The American Labor Movement In The 1930's

During the 1930s, there was a great deal of labor and union activism. American unions and organizations nearly tripled their membership from the early 1930s to the end of the decade. A union is defined as an organization of wage earners or salaried employees for mutual aid and protection and for dealing collectively with employers ( Unions began to form because workers were fed up with unfair working conditions such as, unfair wages and extremely long work hours. Forming unions was the workers’ way to stand up and defend themselves against business owners. In the late 1930s, nearly 5 million workers took part in industrial action and nearly three million Americans became union members (Rosenzweig, 465). There were many reasons as to why there was such growth and success of the American labor movement during the years of the Great Depression. There were successful strikes, union collaborations, and union negotiations with business owners as well the support of the United States Government. This decade of workers achieved more of their goals than they did during the 1920s due to people of power having a change of perspective.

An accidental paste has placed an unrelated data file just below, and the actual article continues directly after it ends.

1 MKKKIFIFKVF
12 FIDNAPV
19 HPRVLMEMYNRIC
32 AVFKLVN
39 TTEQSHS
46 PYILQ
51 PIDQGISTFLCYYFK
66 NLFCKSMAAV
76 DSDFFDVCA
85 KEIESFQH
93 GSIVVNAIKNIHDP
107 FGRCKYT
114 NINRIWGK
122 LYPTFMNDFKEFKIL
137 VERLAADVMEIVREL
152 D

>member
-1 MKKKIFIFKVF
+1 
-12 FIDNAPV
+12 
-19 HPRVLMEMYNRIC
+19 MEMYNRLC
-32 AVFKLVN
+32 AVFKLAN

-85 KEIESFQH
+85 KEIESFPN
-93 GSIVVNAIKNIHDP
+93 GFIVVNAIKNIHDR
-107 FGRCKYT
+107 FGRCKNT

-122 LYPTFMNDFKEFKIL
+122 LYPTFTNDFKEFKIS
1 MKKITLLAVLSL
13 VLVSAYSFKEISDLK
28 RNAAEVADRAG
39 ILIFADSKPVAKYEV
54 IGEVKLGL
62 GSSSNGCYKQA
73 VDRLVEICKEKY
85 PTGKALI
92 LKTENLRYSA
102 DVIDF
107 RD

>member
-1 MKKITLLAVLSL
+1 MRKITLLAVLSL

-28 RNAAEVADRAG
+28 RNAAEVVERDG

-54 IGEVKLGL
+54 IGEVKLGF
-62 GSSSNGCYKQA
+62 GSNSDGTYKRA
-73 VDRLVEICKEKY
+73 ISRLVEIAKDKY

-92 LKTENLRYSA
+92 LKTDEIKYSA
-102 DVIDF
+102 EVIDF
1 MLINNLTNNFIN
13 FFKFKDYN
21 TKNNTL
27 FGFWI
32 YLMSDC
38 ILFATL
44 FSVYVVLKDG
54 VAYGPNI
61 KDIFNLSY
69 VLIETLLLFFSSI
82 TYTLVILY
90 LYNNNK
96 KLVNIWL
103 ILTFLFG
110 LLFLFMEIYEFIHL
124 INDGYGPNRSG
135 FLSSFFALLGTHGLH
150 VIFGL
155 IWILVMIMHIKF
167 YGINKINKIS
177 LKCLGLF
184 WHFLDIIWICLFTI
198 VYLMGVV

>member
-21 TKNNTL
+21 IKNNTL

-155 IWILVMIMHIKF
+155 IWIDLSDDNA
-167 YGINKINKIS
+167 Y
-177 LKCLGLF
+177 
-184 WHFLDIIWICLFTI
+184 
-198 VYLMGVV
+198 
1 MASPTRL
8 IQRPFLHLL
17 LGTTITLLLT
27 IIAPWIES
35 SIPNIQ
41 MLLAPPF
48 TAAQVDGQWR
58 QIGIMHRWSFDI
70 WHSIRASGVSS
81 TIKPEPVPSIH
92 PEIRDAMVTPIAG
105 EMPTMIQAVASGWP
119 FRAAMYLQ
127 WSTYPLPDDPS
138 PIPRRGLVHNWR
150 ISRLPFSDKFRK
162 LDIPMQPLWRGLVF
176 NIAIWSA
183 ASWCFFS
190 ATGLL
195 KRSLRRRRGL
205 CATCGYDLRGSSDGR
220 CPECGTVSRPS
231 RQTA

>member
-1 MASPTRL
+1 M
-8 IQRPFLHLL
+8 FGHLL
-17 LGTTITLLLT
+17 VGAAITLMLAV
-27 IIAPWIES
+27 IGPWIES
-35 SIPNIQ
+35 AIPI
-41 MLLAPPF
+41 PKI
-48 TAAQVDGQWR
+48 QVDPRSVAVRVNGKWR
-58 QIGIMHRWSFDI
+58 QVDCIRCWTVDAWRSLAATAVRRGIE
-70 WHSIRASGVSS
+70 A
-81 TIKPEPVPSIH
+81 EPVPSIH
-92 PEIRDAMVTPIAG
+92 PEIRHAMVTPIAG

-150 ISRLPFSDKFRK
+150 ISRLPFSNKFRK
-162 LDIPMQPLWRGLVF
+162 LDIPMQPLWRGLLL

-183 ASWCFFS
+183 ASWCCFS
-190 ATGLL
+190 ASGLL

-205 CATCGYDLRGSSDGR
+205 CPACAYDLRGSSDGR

The first three years of the Great Depression was a nightmare for
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Programs became to develop which supported the causes of these unions and organizations. Harry Hopkins Works Progress Association (WPA) was one of the most important programs during the Great Depression. This association organized unions and demanded higher wages for their workers just like the other movements that have occurred. Roosevelt even supported the WPA wages to set a level right below private sector jobs, which was still better than the workers previous wages. Since there was strong support for this program, approximately eight million people became employed by the early 1940s because of this agency (Rosenzweig,

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